The vintage and antique dealer business is usually very friendly.  We see a lot of the same people over and over at estate sales, flea markets, and antique malls.  Over time, we get to know the kind of things each of us “goes” for, how much we tend to spend, etc.  We point out things that might interest another vendor, and try to help each other out.  But every once in a while, like last Thursday, the business gets ugly.

witch

We waited outside a local estate sale last week, talking to our friends about the items we were interested in (most estate sales post pictures online at www.EstateSales.net).  We all agreed that an old wooden card catalog looked great, and would probably be easy to resell.  I was one of the first people in the door, saw the file cabinet, and immediately removed the price tag.  In estate sale “etiquette”, removing the price tag means you get to buy it.  Just as I removed the tag, a woman ran up to me screaming that the file cabinet had been promised to her the night before by the people who ran the sale.  She tried to grab the tag from me, but I wouldn’t give it to her, assuming that they would not still have a price tag on it if it was promised to someone.  Finally, the sellers appeared and told me they would sell it to me.  Naively, I thought I had won the battle…

As we stood in line to check out a while later, one of the women running the sale asked for the price tag for the file cabinet.  I figured she was holding it for me up front.  When we got to the head of the line, I asked her to add the file cabinet to my order.  “But it has already been sold!” she said.  Turns out the woman I argued with had told the sellers that she and I came to an agreement and I said she could have the file cabinet.  She even got them to find me and get the tag from me!  Right under our noses, she paid for it, loaded it in her van, and drove off! Had I just lost the war?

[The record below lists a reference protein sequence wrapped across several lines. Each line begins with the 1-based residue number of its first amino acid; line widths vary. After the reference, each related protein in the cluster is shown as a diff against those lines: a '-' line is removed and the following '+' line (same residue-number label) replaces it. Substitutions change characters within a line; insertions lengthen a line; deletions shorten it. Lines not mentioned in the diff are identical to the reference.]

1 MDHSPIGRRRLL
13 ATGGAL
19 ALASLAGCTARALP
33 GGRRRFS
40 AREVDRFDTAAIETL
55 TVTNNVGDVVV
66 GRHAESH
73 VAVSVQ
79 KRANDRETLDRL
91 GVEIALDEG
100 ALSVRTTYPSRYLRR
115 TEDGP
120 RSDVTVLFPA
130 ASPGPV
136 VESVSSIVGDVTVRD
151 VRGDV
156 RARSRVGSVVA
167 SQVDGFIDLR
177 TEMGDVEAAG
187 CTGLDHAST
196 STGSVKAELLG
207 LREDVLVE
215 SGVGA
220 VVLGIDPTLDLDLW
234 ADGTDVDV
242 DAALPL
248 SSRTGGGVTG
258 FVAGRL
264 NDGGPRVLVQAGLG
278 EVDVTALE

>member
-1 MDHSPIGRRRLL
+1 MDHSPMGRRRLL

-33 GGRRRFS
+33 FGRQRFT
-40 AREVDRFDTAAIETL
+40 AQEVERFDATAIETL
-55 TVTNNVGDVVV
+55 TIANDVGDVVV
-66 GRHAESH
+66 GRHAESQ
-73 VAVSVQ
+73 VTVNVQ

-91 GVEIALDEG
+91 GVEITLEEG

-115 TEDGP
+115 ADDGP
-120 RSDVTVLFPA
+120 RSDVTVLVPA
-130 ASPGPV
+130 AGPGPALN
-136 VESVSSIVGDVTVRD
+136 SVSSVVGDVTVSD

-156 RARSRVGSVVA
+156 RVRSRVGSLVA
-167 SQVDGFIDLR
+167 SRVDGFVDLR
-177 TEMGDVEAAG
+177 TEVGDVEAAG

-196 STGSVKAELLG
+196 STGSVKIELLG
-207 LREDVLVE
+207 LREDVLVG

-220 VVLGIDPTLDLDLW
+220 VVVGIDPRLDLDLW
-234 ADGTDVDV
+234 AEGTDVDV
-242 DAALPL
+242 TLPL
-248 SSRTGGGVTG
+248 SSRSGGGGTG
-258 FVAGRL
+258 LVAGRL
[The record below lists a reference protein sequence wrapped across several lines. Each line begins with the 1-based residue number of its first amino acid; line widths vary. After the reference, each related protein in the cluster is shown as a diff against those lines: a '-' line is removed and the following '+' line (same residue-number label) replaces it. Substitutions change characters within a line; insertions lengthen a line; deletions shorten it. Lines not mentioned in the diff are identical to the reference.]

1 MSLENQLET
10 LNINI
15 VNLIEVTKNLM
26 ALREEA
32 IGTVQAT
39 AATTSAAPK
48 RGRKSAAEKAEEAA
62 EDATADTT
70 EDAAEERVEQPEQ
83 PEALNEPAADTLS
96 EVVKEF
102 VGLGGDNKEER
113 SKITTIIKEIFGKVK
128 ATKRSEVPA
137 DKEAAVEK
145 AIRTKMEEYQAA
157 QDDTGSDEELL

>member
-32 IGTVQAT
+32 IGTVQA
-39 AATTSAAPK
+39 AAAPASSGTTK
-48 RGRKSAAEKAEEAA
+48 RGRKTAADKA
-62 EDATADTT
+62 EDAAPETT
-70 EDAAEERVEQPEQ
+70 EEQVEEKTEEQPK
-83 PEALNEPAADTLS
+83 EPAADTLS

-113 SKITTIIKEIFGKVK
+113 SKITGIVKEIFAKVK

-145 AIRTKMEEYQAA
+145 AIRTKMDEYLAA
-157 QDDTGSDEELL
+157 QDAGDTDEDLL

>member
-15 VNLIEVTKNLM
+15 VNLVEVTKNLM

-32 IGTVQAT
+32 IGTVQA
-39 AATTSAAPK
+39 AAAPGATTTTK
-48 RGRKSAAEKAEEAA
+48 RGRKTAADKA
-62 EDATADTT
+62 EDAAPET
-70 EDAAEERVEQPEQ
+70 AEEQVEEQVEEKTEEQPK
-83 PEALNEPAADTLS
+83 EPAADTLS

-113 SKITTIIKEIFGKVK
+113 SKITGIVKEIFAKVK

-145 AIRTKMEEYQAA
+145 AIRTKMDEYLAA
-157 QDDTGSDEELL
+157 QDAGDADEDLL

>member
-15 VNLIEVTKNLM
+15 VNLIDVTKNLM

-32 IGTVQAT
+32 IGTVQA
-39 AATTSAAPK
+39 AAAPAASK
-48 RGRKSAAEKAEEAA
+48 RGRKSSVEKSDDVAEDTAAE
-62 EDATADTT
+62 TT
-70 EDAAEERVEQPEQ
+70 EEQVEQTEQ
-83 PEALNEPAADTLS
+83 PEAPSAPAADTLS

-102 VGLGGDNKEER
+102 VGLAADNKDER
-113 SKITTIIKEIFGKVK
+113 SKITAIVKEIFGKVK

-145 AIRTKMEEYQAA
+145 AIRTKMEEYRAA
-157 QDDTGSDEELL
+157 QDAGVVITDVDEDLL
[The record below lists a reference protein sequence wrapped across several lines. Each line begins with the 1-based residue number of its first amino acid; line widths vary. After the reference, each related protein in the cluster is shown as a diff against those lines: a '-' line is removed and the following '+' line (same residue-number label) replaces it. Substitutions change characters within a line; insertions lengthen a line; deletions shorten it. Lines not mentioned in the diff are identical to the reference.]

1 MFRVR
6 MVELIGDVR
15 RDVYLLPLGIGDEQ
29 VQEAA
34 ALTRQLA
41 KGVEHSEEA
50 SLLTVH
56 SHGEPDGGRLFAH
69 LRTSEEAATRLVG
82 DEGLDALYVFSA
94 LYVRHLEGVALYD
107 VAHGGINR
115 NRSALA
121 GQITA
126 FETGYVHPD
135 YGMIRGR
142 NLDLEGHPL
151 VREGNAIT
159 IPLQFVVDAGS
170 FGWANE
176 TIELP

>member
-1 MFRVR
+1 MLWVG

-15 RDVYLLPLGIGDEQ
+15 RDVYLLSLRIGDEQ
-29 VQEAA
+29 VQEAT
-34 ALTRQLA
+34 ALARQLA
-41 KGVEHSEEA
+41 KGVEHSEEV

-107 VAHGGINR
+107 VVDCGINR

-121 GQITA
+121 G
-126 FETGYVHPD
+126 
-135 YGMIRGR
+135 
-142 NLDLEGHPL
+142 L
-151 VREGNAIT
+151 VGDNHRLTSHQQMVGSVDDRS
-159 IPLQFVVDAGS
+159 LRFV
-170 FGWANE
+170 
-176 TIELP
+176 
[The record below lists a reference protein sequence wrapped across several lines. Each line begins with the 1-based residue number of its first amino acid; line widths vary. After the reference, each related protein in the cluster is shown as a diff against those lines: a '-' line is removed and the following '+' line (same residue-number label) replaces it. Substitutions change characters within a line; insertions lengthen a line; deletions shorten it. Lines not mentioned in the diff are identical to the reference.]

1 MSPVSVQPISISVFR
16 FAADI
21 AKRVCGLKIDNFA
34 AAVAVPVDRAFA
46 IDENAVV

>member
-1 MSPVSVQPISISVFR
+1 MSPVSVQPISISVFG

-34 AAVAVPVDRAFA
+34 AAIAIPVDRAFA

Needless to say, we were very upset.  Once we explained the situation, the women running the event were very upset and apologetic.  And over the next couple of days we found out that “this woman” has done this to many other people.  So the lessons learned were:
– Keep a close eye on items you plan to purchase – sit on them if you have to
– Make sure the person actually ringing up the sale knows what items are yours
– Remove drawers or other parts from the item to make it “imcomplete” and carry them around with you

But all was not lost – we still managed to win and pick up quite a few treasures for our shops (and for show at Luckett’s Spring Market coming up May 18th and 19th).

A church birdhouse-

church birdhouse small

That is a smaller companion to our larger church birdhouse-

church birdhouses

Two colorful enamel crocks, an antique toaster, and cast iron boot remover-

tins, toaster & boot remover

A beautifully distressed wooden tray and a rug beater-

wooden tray and rug beater

A big old tobacco basket-

tobacco rack

A HUGE oar (already hanging at Glory Days in Newburgh, MD) –

bf_oar tip

oar

And this beautiful long church pew (wouldn’t it look great with a striped grainsack cushion?)-

church pew

So check out these cool treasures, and many more at our booths at Eclectic Nature in Del Ray, VA, and Glory Days in Newburg, MD – as well as Luckett’s Market – hope to see you there!

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